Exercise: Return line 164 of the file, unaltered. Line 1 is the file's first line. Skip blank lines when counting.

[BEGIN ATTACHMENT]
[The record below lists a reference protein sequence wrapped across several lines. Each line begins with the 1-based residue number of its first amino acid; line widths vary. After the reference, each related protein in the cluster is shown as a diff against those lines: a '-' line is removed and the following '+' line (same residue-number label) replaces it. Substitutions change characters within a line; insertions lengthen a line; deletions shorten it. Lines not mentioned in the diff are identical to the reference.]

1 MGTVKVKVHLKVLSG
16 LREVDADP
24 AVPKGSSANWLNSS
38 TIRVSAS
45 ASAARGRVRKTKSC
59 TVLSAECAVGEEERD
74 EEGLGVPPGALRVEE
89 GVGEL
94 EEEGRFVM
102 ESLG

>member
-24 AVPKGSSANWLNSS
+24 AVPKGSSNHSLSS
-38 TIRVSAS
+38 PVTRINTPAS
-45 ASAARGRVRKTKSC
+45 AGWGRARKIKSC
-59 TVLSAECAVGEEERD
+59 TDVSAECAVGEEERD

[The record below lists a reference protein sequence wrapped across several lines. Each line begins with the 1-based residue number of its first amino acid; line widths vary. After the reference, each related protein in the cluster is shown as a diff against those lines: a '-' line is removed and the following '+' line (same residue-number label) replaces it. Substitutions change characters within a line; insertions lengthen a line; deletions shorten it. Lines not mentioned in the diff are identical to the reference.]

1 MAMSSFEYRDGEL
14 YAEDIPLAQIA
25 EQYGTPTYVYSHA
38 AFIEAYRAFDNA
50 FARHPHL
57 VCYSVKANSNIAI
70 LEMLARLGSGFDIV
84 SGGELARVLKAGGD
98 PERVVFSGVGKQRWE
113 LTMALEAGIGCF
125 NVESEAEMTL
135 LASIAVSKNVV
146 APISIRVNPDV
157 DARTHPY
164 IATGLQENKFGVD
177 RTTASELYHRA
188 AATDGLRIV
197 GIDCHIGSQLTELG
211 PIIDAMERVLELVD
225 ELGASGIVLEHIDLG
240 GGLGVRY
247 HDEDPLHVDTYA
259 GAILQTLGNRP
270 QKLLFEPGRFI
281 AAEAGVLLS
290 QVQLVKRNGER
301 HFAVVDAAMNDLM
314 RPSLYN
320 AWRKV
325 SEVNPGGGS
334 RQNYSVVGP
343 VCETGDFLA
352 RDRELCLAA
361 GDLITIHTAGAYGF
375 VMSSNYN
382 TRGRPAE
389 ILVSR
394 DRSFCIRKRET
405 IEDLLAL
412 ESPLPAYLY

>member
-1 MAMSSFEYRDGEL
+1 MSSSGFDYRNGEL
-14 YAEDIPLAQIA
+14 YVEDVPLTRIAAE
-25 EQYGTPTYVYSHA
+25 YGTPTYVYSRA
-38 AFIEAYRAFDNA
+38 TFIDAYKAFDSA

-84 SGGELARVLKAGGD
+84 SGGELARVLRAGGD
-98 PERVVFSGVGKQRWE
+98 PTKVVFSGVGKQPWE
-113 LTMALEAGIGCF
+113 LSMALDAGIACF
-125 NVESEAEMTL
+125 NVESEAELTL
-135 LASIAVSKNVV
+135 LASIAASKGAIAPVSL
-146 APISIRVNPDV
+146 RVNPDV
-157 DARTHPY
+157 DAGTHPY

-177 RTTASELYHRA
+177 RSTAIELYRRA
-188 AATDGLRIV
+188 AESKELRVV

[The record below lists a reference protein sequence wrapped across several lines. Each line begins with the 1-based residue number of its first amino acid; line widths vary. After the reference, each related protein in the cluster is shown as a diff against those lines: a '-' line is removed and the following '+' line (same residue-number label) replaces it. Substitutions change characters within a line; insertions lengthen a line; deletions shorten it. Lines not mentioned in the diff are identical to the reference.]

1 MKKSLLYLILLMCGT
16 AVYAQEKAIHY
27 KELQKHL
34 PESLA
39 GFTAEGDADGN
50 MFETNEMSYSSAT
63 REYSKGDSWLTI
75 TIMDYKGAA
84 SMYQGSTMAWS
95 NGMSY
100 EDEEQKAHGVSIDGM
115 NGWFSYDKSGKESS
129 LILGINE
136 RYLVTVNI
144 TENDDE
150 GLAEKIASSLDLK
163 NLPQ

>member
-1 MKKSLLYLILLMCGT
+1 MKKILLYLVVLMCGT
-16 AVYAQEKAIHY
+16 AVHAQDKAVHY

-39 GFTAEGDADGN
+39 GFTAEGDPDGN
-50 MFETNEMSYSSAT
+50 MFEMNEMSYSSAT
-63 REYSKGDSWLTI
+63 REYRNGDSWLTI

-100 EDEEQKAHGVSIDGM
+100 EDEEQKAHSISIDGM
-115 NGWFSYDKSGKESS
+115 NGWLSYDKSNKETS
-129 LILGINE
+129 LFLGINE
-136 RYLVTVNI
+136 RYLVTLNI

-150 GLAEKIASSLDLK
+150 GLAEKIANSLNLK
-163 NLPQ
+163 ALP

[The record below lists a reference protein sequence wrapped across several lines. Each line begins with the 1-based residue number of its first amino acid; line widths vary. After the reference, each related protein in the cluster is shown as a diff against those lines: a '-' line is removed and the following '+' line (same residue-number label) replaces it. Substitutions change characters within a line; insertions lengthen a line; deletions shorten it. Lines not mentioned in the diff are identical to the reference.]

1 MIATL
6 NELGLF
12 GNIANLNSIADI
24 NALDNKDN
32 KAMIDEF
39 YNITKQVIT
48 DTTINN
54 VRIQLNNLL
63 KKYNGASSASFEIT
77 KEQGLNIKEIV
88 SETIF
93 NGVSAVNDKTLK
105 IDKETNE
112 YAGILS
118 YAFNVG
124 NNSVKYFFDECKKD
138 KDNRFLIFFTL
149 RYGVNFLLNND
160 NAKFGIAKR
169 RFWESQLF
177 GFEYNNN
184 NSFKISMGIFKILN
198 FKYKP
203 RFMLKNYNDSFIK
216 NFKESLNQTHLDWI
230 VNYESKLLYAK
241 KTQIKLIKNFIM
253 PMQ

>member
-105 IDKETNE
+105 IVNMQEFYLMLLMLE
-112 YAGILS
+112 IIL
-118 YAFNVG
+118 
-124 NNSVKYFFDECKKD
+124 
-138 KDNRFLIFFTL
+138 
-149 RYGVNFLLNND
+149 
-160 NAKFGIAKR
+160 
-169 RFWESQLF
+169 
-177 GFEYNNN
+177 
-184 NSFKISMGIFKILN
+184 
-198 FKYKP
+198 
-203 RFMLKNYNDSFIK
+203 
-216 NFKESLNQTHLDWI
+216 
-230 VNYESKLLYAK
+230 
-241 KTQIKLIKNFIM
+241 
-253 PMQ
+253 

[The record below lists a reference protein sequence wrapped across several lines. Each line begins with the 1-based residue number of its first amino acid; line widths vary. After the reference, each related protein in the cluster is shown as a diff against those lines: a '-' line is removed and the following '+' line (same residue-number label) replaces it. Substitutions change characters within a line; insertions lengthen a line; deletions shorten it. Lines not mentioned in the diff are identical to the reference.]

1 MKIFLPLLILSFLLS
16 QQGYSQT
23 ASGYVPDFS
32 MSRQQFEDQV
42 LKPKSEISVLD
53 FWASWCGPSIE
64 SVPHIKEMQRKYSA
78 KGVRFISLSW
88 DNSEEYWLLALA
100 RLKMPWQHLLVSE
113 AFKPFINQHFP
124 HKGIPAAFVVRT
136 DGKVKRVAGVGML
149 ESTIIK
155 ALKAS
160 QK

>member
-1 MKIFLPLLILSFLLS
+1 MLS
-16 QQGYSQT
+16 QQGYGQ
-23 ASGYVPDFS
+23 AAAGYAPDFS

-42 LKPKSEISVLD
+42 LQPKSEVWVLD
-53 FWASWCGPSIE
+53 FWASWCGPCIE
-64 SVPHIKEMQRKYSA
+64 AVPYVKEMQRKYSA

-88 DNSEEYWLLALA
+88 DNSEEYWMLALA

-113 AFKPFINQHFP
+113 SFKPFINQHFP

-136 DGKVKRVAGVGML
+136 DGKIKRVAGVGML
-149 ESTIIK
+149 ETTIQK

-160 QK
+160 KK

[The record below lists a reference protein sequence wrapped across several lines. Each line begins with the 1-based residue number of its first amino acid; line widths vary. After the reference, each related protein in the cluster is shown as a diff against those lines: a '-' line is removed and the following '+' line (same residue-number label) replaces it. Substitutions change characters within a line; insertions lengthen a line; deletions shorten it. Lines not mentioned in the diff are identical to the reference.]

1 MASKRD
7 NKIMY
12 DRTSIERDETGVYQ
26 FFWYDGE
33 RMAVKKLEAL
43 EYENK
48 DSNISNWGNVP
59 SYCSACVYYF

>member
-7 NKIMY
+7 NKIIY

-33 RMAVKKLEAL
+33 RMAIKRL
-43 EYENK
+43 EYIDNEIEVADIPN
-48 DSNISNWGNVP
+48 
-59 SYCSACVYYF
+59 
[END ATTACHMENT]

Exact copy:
-118 YAFNVG